Out of Touch
Robot-assisted surgery is the future of medicine, say experts. But while the machines are already an invaluable tool for many in the operating room, they still have one major drawback.
"The robot gives high-definition vision and fine control, but I can’t feel if I’m damaging anything by pulling on the tissues or snapping strings," cardiothoracic surgeon Richard Trimlett told The Financial Times. "As a result it’s a severe limitation and makes most operations too difficult. It’s like trying to write without being able to feel the pen or the paper."
Today, most surgical robots don't serve as a replacements for doctors — instead, they act like an extension of the human. Rather than use their own hands to make incisions or suture wounds, the doctor uses a joystick or some other controller to manipulate a robotic arm equipped with a tool, such as a scalpel or grasper.
According to Trimlet, these arms simply can't "feel" the same way a human surgeon's hands can. But he's hopeful that the research of Carla Pugh, director of Stanford University's technology-enabled clinical improvement center, might change that.
Pugh is using sensors to measure the force surgeons exert when completing simulated medical procedures. She plans to use the information to train human surgeons, but Trimlet told the FT that this ability to measure the amount of pressure a human surgeon applies will also help experts build better surgical robots.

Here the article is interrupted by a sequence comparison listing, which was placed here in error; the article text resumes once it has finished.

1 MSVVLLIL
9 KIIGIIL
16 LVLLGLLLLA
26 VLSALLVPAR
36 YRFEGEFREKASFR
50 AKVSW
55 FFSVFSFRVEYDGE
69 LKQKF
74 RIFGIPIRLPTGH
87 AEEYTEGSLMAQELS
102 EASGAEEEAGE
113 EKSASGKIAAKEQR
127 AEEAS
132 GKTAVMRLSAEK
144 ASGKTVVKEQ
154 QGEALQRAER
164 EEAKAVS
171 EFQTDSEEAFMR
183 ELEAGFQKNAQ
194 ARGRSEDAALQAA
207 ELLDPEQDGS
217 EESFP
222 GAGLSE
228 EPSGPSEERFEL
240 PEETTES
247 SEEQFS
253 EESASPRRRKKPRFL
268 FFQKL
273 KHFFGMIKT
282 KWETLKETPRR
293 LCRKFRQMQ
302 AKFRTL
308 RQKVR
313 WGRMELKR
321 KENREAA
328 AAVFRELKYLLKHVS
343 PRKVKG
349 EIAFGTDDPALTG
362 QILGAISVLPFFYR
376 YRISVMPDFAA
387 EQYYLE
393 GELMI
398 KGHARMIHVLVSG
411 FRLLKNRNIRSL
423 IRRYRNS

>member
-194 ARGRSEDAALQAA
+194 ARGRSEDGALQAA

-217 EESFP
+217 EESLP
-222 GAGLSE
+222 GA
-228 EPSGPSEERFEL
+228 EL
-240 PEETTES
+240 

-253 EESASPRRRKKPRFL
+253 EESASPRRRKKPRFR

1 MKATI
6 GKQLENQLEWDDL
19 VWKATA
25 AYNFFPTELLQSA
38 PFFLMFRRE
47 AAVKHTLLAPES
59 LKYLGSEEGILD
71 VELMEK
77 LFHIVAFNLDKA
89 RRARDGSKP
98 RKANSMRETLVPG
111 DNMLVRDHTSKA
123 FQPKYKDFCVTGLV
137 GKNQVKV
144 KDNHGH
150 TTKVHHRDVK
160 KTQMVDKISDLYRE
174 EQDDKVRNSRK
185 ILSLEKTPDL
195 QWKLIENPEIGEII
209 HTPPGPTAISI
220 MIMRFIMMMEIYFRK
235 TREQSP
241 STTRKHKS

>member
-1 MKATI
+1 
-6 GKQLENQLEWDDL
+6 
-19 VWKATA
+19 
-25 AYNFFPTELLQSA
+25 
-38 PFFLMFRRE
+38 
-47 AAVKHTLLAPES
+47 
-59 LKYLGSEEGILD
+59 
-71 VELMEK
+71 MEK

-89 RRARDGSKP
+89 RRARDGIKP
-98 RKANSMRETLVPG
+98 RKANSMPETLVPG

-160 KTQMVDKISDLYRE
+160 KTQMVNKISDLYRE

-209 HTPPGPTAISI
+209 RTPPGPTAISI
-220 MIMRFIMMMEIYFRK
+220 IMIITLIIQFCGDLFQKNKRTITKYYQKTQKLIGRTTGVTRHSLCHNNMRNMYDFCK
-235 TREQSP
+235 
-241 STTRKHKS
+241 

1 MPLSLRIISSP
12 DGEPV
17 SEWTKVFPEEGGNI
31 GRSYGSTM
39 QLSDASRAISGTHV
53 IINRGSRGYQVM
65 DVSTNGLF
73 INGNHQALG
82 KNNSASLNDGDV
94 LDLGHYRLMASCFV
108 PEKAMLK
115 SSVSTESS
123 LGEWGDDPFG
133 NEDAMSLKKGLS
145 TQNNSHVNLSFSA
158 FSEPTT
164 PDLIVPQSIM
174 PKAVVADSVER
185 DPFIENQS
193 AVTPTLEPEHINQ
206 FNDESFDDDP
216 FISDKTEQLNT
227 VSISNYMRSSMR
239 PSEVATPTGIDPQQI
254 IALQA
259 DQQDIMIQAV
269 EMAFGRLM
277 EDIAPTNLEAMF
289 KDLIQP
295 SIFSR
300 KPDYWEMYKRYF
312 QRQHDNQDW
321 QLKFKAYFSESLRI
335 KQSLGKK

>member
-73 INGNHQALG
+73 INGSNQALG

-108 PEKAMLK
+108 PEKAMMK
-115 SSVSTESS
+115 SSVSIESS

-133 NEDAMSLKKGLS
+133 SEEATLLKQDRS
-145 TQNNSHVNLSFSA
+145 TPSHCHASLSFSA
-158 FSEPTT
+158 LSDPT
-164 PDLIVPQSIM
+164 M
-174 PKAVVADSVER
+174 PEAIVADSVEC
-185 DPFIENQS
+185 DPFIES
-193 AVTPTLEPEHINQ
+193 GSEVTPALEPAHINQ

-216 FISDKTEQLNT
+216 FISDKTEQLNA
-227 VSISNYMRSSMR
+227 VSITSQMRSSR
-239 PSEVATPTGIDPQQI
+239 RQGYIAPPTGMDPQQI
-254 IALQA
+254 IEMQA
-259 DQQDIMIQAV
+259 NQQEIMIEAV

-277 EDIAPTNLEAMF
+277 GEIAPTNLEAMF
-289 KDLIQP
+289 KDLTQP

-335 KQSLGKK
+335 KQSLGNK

Robots might currently serve mainly as tools for surgeons, but if we can effectively train the machines, they could one day work far more autonomously, according to Martin Frost, CEO of CMR Surgical, the company behind the Versius robotic surgery system.
Still, even with a sense of touch as sensitive as a human's, robots won't put surgeons out of work any time soon.
“We think that it is possible, within a few years, that a robot may do part of certain procedures ‘itself’," Frost told The Guardian in July, "but we are obviously a very long way from a machine doing diagnosis and cure, and there being no human involved."
READ MORE: Robot Surgeons Lack Tactile Sensation to Replace Humans [The Financial Times]
More on robot surgeons: Experts: Stem Cells and Robots Will Replace Many Invasive Surgeries
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